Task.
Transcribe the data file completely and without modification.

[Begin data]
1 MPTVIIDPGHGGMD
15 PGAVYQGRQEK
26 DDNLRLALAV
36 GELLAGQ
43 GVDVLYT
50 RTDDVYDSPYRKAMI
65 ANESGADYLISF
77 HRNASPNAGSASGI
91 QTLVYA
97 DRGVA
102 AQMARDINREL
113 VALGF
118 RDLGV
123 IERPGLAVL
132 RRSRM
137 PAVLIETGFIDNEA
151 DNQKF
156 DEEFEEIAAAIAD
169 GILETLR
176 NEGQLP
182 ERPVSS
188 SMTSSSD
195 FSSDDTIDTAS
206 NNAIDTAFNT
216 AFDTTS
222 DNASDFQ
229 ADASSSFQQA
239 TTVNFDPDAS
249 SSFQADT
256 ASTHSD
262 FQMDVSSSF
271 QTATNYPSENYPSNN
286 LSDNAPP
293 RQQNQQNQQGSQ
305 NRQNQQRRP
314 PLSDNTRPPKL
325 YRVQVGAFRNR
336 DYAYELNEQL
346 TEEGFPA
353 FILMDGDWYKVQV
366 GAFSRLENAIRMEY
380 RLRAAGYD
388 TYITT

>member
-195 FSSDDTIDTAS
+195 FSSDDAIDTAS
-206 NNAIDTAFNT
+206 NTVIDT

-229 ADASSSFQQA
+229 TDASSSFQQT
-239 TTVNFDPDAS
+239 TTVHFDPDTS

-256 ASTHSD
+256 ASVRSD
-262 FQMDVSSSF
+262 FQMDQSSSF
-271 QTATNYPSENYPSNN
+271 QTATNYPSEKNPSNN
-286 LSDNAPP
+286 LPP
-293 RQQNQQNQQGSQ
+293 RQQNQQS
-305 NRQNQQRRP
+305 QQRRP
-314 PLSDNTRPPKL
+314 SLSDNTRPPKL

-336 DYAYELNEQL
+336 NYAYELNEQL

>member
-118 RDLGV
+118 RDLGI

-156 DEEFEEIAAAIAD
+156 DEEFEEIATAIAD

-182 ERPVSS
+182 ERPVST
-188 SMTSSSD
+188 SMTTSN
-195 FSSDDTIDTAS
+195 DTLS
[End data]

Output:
1 MPTVIIDPGHGGMD
15 PGAVYQGRQEK
26 DDNLRLALAV
36 GELLAGQ
43 GVDVLYT
50 RTDDVYDSPYRKAMI
65 ANESGADYLISF
77 HRNASPNAGSASGI
91 QTLVYA
97 DRGVA
102 AQMARDINREL
113 VALGF
118 RDLGV
123 IERPGLAVL
132 RRSRM
137 PAVLIETGFIDNEA
151 DNQKF
156 DEEFEEIAAAIAD
169 GILETLR
176 NEGQLP
182 ERPVSS
188 SMTSSSD
195 FSSDDTIDTAS
206 NNAIDTAFNT
216 AFDTTS
222 DNASDFQ
229 ADASSSFQQA
239 TTVNFDPDAS
249 SSFQADT
256 ASTHSD
262 FQMDVSSSF
271 QTATNYPSENYPSNN
286 LSDNAPP
293 RQQNQQNQQGSQ
305 NRQNQQRRP
314 PLSDNTRPPKL
325 YRVQVGAFRNR
336 DYAYELNEQL
346 TEEGFPA
353 FILMDGDWYKVQV
366 GAFSRLENAIRMEY
380 RLRAAGYD
388 TYITT

>member
-195 FSSDDTIDTAS
+195 FSSDDAIDTAS
-206 NNAIDTAFNT
+206 NTVIDT

-229 ADASSSFQQA
+229 TDASSSFQQT
-239 TTVNFDPDAS
+239 TTVHFDPDTS

-256 ASTHSD
+256 ASVRSD
-262 FQMDVSSSF
+262 FQMDQSSSF
-271 QTATNYPSENYPSNN
+271 QTATNYPSEKNPSNN
-286 LSDNAPP
+286 LPP
-293 RQQNQQNQQGSQ
+293 RQQNQQS
-305 NRQNQQRRP
+305 QQRRP
-314 PLSDNTRPPKL
+314 SLSDNTRPPKL

-336 DYAYELNEQL
+336 NYAYELNEQL

>member
-118 RDLGV
+118 RDLGI

-156 DEEFEEIAAAIAD
+156 DEEFEEIATAIAD

-182 ERPVSS
+182 ERPVST
-188 SMTSSSD
+188 SMTTSN
-195 FSSDDTIDTAS
+195 DTLS